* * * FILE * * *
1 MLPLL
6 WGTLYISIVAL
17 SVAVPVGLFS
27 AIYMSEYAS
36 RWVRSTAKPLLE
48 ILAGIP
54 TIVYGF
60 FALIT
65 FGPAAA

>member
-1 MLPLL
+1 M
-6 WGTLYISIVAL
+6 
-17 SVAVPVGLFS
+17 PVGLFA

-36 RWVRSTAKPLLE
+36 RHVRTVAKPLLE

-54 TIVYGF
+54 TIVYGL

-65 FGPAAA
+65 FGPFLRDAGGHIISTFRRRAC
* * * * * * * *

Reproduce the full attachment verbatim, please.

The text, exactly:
1 MLPLL
6 WGTLYISIVAL
17 SVAVPVGLFS
27 AIYMSEYAS
36 RWVRSTAKPLLE
48 ILAGIP
54 TIVYGF
60 FALIT
65 FGPAAA

>member
-1 MLPLL
+1 M
-6 WGTLYISIVAL
+6 
-17 SVAVPVGLFS
+17 PVGLFA

-36 RWVRSTAKPLLE
+36 RHVRTVAKPLLE

-54 TIVYGF
+54 TIVYGL

-65 FGPAAA
+65 FGPFLRDAGGHIISTFRRRAC